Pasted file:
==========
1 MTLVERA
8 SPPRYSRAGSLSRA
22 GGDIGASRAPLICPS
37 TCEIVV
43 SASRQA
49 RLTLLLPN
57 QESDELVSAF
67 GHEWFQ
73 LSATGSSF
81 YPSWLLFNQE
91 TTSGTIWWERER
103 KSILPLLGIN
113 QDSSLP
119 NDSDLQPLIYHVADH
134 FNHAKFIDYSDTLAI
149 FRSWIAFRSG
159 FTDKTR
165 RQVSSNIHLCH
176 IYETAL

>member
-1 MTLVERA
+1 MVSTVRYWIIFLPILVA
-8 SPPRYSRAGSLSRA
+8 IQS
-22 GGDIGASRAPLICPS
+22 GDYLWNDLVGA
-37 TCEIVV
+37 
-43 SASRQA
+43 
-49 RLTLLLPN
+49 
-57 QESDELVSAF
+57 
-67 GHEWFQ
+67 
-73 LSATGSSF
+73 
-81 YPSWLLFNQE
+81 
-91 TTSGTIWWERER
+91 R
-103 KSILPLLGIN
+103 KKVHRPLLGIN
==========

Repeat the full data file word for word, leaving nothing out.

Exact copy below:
1 MTLVERA
8 SPPRYSRAGSLSRA
22 GGDIGASRAPLICPS
37 TCEIVV
43 SASRQA
49 RLTLLLPN
57 QESDELVSAF
67 GHEWFQ
73 LSATGSSF
81 YPSWLLFNQE
91 TTSGTIWWERER
103 KSILPLLGIN
113 QDSSLP
119 NDSDLQPLIYHVADH
134 FNHAKFIDYSDTLAI
149 FRSWIAFRSG
159 FTDKTR
165 RQVSSNIHLCH
176 IYETAL

>member
-1 MTLVERA
+1 MVSTVRYWIIFLPILVA
-8 SPPRYSRAGSLSRA
+8 IQS
-22 GGDIGASRAPLICPS
+22 GDYLWNDLVGA
-37 TCEIVV
+37 
-43 SASRQA
+43 
-49 RLTLLLPN
+49 
-57 QESDELVSAF
+57 
-67 GHEWFQ
+67 
-73 LSATGSSF
+73 
-81 YPSWLLFNQE
+81 
-91 TTSGTIWWERER
+91 R
-103 KSILPLLGIN
+103 KKVHRPLLGIN